“At this time, I do not have a town hall meeting on health care scheduled for the northern part of the 15th Congressional District,” said Hinojosa, a Democrat whose House district includes Bee County. “My staff and I are working hard and listening to my constituents as they share their views with me via phone calls and visits to my offices. I value their feedback and encourage them to continue their efforts.”
However, some Bee County residents wonder if Hinojosa truly wants to hear what his constituents have to say about the proposed health care bill.
Three of them visited Hinojosa’s Beeville office on July 17, and they are wondering what happened to the answers to 16 health care questions they sent to the congressman that day.
Robert Bridge, Virginia Pendley and Ann Allard met Thursday morning to express their concern about the lack of answers from the congressman.
The three said they had been told that there was “not much of a chance” that Hinojosa would be holding a town hall meeting here, even though he did say that such a meeting might be possible during a telephone conference held on July 17.
The three were among about 35 protesters who were invited inside Hinojosa’s office after they gathered there at 11 a.m. that day. They were part of a nationwide demonstration organized by people calling themselves “Tea Party Patriots.”
Many of them had taken part in or had attended tea party events at the Bee County Courthouse on April 15 and July 4.
“I don’t know that he hasn’t,” Bridge said when asked if Hinojosa had read the list of questions, “because I haven’t had a chance to ask him.”
Bridge did say Hinojosa had said he wanted to have a town hall meeting in Beeville.
But Hinojosa announced Thursday afternoon that he wasn’t planning a town hall meeting in Bee County or anywhere else close by.
The congressman said he still wants to hear what his constituents have to save about the health care bill, even if he can’t talk to them face to face.
“I am looking into some additional opportunities for dialogue, such as a telephone town hall, that we could arrange soon,” Hinojosa said. “The issue of health insurance reform is critically important for our country and I am committed to finding an American solution that will lower costs, increase access and improve the quality of life for all Americans.”
Bridge, who is chairman of the Bee County Republican Party and a retired peace officer, said holding a discussion on the telephone isn’t the same as meeting in person.
“I’m very disappointed that we aren’t going to have a chance to discuss the issues on a face-to-face level,” Bridge said, adding that he was speaking out as a concerned citizen and not as Republican Party chairman.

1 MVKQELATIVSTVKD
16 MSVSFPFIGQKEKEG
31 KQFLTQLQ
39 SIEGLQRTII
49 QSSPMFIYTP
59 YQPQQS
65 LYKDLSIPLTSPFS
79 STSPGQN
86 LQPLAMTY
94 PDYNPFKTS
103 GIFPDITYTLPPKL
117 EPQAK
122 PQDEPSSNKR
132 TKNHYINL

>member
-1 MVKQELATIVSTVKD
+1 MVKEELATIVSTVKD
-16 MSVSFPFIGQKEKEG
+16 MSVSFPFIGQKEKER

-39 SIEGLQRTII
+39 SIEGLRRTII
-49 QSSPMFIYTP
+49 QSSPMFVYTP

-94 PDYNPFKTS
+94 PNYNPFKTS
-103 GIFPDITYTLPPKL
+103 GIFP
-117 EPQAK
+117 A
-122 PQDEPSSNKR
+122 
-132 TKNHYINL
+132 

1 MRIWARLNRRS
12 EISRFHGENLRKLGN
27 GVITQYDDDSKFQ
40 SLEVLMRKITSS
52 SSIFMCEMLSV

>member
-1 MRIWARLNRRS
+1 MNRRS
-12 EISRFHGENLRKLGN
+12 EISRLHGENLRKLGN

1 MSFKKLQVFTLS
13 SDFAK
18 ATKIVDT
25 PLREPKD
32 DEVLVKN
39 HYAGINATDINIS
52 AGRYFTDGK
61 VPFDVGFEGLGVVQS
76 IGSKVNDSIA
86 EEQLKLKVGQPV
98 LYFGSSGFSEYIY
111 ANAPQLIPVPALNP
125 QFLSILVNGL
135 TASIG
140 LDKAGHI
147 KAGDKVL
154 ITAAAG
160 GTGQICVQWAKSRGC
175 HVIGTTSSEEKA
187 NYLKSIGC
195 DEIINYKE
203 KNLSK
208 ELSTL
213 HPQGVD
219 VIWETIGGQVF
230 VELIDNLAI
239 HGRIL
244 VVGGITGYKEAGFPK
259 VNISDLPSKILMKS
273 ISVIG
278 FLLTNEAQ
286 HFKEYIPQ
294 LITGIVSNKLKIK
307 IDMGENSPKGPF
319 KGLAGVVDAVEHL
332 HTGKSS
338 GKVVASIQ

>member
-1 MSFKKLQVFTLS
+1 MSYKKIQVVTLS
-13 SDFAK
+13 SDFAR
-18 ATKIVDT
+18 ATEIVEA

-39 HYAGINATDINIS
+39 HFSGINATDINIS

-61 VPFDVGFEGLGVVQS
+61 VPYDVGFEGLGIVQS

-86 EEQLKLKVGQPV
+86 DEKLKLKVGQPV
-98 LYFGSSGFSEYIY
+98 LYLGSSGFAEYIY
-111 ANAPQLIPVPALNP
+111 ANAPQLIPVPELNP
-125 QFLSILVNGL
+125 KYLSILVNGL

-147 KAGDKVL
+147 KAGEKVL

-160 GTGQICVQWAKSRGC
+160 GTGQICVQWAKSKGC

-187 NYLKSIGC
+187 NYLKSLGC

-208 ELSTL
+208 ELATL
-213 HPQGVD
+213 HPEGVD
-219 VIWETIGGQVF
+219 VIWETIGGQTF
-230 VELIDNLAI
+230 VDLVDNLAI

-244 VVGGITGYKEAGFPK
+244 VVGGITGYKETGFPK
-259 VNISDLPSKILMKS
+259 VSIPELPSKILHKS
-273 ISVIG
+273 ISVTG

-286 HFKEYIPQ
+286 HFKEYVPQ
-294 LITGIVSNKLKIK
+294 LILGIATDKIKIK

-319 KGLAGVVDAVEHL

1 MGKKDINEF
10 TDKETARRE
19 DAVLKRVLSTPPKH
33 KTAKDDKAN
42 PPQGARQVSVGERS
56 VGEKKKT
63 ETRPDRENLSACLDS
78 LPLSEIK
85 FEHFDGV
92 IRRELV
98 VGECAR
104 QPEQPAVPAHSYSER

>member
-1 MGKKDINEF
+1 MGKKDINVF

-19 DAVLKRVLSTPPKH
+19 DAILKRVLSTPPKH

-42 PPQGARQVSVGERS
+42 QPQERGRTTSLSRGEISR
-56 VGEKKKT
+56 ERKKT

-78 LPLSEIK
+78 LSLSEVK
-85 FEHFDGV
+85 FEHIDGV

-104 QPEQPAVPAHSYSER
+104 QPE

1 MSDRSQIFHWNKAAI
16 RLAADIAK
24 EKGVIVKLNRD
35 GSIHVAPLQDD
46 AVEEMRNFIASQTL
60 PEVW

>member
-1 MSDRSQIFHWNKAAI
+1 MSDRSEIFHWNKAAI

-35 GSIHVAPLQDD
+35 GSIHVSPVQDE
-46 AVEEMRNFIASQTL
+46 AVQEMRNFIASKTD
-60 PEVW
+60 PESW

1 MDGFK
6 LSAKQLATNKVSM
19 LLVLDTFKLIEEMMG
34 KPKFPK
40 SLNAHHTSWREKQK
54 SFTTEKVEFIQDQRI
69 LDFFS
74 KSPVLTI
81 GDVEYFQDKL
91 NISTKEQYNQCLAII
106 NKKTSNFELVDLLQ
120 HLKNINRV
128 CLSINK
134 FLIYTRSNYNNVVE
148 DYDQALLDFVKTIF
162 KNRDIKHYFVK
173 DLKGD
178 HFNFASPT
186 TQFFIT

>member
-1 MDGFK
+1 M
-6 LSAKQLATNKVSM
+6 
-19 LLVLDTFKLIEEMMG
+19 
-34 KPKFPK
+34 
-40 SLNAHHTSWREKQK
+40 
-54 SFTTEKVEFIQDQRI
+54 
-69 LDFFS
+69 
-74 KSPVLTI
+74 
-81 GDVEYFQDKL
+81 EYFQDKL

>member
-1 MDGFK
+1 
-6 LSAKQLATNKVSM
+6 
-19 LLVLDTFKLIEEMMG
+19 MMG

Steve Clegg, director of the Joe Barnhart Bee County Library, said he extended an invitation to Hinojosa to hold a town hall meeting at the library.
But he said he has yet to hear back from the congressman.
Democrats who have held similar town hall meetings in recent weeks have come under attack by citizens concerned about how the proposed health care bill will affect their pocketbooks and health.
Many senior citizens are upset about the bill proposed in the House of Representatives because they believe it will cut $500 billion out of Medicare.
“(The Obama administration) is talking about cutting fraud and abuse out of the Medicare system,” Bridge noted.
“We could do that now,” Allard said. She wondered why the government feels the need to reduce Medicare spending before it reduces fraud.
Bridge said the protesters at the town hall meetings are not just speaking out against the proposed health care bill. People are concerned about the bailouts of banks, Wall Street, automobile manufacturers and mortgage lenders, as well as other issues, he said.
All three residents pointed out that the federal deficit is four times what it was when former President George W. Bush left office in January.
Bridge said one of the statements that caught his attention during the town hall meetings came from a woman who demanded the Obama administration and Democratically controlled Congress, ‘Quit dismantling this country!”
“I believe in the American people,” Allard said. “I believe American citizens are capable of making their own decisions and sustaining themselves.”
Bridge said he called two of Hinojosa’s representatives on Tuesday and was told that the congressman still did not have any formal answers to the 16 questions. One of the spokesmen said Hinojosa had some handwritten answers but that they had not yet been typed up for release.
“I told him I intended to talk to the newspaper and let them know there had been no answers in three weeks,” Bridge said. “I thought two weeks would have been enough time to respond and that he didn’t think much of our questions.”
Bridge said that on Tuesday one of the men he spoke with had said some answers might be ready in two or three days.
It was Thursday when Bridge spoke to the Bee-Picayune and he had not received any answers.
Allard said the August break is the time lawmakers should be explaining what is in the bill the House is considering.
“Both sides are swallowing a lot of disinformation and they need to start getting the facts,” she said.
Clegg said he and his staff at the library can help people find answers to their questions.
“I have access to the health care bill, Cap and Trade, voting records of congressmen — or any other bills before Congress,” he said. “Anyone who wants to see details of the health care bill can simply come to the library and we’d be glad to help.”
Allard said interested citizens are invited to attend a special meeting Monday at 5:30 p.m. at the home of Virginia Pendley at 1104 W. Hefferman St. for the creation of a group which will gather the facts about the direction this country is going.
For more on the meeting call 358-8329.
Read the 16 questions Bridge, Allard and Pendley asked Congressman Hinojosa. Read the letter from Steve Clegg to Congressman Hinojosa.